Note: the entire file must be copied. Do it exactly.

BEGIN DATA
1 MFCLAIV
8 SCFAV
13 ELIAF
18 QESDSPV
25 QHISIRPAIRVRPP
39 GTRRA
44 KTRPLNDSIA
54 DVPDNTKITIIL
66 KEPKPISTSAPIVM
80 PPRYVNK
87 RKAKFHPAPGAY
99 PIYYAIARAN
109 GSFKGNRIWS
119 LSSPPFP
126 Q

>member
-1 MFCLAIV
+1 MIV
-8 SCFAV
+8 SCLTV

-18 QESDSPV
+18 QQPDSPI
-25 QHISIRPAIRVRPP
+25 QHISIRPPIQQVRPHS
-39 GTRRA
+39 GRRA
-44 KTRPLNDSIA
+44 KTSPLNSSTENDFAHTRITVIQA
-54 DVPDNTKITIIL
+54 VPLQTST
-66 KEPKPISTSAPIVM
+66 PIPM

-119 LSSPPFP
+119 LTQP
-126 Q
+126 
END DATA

1 MFCLAIV
8 SCFAV
13 ELIAF
18 QESDSPV
25 QHISIRPAIRVRPP
39 GTRRA
44 KTRPLNDSIA
54 DVPDNTKITIIL
66 KEPKPISTSAPIVM
80 PPRYVNK
87 RKAKFHPAPGAY
99 PIYYAIARAN
109 GSFKGNRIWS
119 LSSPPFP
126 Q

>member
-1 MFCLAIV
+1 MIV
-8 SCFAV
+8 SCLTV

-18 QESDSPV
+18 QQPDSPI
-25 QHISIRPAIRVRPP
+25 QHISIRPPIQQVRPHS
-39 GTRRA
+39 GRRA
-44 KTRPLNDSIA
+44 KTSPLNSSTENDFAHTRITVIQA
-54 DVPDNTKITIIL
+54 VPLQTST
-66 KEPKPISTSAPIVM
+66 PIPM

-119 LSSPPFP
+119 LTQP
-126 Q
+126 